The Future Horizons'The empires of the future are empires of the mind."— Sir Winston ChurchillHong Kong will remain the centre of attraction of the south-east Asia region, andthe southern gateway to China. Various development projects now being eitheraccomplished or contemplated will provide a better environment, more facilities,and further scope for growth and prosperity. The Territorial DevelopmentStrategy chooses the year 2011 as the long-term reference year, when manyprojects for most of the infrastructure in the current 8 new towns will have beencompleted and community facilities largely provided. The total new townpopulation will reach the target design capacity of 3.5 million, representing abouthalf of the territorial population by then. The latest new towns at North Lantauwill begin to take shape, while the harbour reclamation areas will provide greatopportunities for urban rejuvenation with an expanded city centre and betterenvironment in the old urban areas that can match the new towns.Development in North LantauIn parallel with Government's decision to construct a new airport at Chek LapKok, a new town is being implemented in Tung Chung to provide a supportingcommunity for the new airport and development space at North Lantau. This willbe a fully comprehensive development incorporating residential, industrial andcommercial activities. All the necessary back-up infrastructure required will bethere to serve the town itself and, where practicable, the new airport.The Tung Chung new town, containing two distinct development areas at TungChung and Tai Ho, is the latest new town in Hong Kong. It provides theopportunity to create a well-planned, high amenity living environment.The present population target is that nearer the opening of the new airport, therewill be some 20,000 people. Planned population charts a rising trend from thisfigure in 1997 to around 200,000 by the year 2011.The draft ODP for the new town portrays a concentrationof high density residential developments on the coastalreclamation areas and in Tung Chung valley. These willbe within convenient walking distance from two proposedrailway stations in the east and west of Tung Chung. Lowdensity residential developments at the head of TungChung valley are within a perimeter of low intensity urbanfringe development, existing villages and villageexpansion areas.The Tung Chung town centre is located on the coastalreclamation area to the northeast of Tung Chung,capitalising on its waterfront location. Among the uses inthis area are retailing, office, hotel and private residentialdevelopments. The core of the town centre straddles theExpressway and links major development areas on bothsides. The town centre itself forms a focus for thecommercial, retail and cultural activities.Reclamation for Tung Chung new town in progress39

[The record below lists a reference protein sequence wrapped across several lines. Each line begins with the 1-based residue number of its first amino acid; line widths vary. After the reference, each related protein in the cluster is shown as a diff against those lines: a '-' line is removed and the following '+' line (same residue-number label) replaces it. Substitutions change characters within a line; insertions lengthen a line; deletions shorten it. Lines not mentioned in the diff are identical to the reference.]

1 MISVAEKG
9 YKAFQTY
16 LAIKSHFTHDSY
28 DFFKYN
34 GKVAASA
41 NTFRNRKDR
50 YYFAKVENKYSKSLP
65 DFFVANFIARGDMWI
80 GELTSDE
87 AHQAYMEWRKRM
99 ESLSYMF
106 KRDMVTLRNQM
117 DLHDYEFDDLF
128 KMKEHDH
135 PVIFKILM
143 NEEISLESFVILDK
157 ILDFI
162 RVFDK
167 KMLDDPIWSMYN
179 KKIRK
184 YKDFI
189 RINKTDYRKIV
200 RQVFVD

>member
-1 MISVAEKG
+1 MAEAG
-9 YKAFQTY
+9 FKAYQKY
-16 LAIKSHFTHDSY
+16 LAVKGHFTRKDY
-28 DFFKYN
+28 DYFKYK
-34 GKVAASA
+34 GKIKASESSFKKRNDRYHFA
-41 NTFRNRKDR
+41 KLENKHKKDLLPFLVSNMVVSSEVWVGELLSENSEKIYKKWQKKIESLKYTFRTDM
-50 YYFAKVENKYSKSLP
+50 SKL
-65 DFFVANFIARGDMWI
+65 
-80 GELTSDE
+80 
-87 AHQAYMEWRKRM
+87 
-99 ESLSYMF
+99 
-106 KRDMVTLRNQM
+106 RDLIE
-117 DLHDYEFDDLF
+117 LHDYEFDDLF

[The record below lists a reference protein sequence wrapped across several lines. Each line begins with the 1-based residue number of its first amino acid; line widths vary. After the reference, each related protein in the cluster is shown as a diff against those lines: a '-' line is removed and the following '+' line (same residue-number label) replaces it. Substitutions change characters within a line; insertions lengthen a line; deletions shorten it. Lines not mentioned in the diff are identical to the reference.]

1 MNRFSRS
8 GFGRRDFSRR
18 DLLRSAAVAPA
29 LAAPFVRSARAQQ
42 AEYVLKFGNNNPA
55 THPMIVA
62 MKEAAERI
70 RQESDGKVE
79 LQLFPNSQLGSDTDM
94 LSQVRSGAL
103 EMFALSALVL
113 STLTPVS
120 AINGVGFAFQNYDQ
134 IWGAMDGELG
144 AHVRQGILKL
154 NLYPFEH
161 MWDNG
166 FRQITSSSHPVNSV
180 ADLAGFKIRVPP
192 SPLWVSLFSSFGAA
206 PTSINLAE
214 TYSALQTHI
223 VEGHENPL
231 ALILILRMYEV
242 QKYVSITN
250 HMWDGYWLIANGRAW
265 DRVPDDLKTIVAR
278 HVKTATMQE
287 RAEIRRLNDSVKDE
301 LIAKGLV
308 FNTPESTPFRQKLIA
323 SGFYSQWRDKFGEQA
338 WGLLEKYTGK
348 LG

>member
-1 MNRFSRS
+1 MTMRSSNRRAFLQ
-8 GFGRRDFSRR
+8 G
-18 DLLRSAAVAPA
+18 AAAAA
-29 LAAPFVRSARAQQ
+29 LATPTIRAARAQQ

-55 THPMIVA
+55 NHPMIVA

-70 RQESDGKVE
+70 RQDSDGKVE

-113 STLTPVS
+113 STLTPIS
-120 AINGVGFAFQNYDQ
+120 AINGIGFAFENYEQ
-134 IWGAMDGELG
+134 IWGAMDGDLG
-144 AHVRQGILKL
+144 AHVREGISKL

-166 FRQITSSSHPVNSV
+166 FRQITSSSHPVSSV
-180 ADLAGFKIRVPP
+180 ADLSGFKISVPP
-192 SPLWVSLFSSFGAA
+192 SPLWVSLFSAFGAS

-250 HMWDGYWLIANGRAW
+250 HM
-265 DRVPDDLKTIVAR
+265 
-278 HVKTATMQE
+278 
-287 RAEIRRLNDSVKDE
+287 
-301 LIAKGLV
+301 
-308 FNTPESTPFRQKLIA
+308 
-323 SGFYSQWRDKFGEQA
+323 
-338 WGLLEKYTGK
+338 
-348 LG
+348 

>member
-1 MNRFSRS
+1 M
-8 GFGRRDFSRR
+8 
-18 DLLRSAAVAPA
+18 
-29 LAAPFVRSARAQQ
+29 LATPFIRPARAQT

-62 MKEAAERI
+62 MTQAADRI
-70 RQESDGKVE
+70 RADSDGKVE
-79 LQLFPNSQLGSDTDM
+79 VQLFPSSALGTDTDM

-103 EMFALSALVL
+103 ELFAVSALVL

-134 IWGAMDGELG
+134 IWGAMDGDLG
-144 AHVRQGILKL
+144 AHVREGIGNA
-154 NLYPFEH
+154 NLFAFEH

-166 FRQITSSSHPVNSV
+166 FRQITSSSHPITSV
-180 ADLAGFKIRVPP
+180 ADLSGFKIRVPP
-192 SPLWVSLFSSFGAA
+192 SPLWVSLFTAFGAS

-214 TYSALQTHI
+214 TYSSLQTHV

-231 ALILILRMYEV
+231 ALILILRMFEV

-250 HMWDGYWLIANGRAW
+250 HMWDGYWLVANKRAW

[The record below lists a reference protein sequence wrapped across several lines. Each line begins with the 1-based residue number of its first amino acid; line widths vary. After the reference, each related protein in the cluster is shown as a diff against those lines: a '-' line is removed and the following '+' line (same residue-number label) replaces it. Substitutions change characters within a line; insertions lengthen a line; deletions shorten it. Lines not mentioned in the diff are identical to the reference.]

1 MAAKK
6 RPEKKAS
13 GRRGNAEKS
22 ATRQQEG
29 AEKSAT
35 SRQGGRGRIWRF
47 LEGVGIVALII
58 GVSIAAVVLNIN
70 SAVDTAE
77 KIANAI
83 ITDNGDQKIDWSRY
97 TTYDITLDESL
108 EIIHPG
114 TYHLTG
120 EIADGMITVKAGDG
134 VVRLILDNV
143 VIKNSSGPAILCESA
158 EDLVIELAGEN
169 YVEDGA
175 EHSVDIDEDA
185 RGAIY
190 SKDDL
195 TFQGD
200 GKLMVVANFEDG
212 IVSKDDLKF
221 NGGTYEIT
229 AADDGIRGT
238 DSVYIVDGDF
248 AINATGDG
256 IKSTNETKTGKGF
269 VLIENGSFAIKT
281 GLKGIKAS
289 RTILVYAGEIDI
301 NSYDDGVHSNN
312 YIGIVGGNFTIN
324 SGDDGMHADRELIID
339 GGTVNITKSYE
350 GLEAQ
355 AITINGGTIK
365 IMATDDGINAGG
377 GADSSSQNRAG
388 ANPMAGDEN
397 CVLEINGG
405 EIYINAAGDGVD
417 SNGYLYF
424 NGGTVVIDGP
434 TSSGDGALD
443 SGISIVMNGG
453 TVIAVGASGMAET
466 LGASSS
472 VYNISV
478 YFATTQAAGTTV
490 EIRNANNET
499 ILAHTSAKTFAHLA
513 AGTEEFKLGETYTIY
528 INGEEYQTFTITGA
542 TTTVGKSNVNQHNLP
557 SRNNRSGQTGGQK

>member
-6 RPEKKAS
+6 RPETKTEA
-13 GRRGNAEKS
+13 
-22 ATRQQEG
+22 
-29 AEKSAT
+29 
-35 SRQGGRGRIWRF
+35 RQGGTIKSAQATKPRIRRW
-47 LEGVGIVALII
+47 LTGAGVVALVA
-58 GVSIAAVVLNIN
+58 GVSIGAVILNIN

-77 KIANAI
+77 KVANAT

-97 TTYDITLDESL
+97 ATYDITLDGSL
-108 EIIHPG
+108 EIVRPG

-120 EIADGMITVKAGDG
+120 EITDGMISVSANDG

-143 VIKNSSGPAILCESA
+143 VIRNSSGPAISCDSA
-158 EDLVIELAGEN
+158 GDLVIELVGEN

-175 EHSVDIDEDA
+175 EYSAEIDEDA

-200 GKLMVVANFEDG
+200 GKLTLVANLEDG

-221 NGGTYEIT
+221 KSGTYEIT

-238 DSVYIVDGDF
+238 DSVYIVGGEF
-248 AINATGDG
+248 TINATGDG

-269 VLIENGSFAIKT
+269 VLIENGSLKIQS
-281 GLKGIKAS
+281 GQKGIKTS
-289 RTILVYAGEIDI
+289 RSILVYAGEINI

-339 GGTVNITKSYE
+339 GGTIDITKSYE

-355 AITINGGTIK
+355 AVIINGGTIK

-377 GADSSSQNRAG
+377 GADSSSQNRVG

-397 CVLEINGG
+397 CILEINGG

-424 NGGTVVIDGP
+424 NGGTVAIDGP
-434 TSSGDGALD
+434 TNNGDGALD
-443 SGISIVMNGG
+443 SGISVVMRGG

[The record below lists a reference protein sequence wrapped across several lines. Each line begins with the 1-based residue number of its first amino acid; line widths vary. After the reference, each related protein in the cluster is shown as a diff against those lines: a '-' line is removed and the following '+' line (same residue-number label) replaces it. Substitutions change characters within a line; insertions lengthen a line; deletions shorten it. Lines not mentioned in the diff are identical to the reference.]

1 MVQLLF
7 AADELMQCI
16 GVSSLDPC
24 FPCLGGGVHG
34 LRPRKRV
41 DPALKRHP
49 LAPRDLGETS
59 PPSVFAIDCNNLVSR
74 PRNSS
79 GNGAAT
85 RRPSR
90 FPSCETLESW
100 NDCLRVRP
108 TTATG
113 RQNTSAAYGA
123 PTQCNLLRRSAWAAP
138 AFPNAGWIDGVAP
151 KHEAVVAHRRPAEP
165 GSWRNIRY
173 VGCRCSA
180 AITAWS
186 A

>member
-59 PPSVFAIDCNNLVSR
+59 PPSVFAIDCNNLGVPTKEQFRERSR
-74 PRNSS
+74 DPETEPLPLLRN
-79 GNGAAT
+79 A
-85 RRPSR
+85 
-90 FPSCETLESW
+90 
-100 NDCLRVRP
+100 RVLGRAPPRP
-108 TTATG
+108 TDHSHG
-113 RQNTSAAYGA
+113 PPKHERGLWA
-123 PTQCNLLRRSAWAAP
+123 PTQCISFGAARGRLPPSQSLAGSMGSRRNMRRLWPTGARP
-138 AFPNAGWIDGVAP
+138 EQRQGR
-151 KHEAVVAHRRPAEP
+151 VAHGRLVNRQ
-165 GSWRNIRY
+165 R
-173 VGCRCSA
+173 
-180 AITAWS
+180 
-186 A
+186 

;A computer image of Tung Chung new town against the backdrop of the new airportUrban development in Tai Ho will head for completion in 2011accommodating some 50,000 people. The plans include a district centre tothe north of the Expressway and a nearby Tai Ho railway station.The industrial area for the new town will establish itself at Siti Ho Wan so as tosegregate the industrial uses from the residential areas.Other New Urban AreasWhile the benefits brought by new town development were witnessed by thepublic, a comprehensive approach to improving the old urban environmentwas already taken aboard, back in the 1980s. Among the objectives were toidentify large reclamation sites around the harbour and near to denselypopulated areas; to reduce population densities by spreading developmentonto these new reclamations and providing much-needed open spaces; torelocate activities of incompatible uses to more remote areas according to theoverall plan; to provide conveniently located community facilities; and toprovide major transport schemes. The new towns are becoming the norm onwhich to model urban redevelopment.

The main Harbour Reclamation projects currently beingplanned or implemented are:West Kowloon ReclamationSome 334 ha of land are to be reclaimed primarily tomeet longer-term development needs, and to boost openspace and community facility provision in adjoiningurban areas such as Mong Kok and Sham Shui Po. Asubstantial part (about 50 ha) will make its contributionto the operation of the Container Port. Other sites areearmarked for public and private housing, commercialdevelopments and strategic transport links such as theWestern Harbour Crossing and West KowloonExpressway. A proposed new industrial area will offer jobopportunities for 30,000 workers. Residential populationThe above are aerial views of West Kowloon facing newreclamationcan top the 86,000 figure. Estimated to cost $12 billion atmid-1992 prices, the project has been progressingsatisfactorily in phases for completion in 1996.Green Island ReclamationFeasibility study shows that this 187-hectare scheme couldaccommodate up to 110,000 people. The added land willimprove living conditions in the adjacent W r estern Districtby providing new facilities for the concentratedpopulation, and land for completion of the main arterialtransport network around the Western Harbour.Physical model of West Kowloon Reclamation\\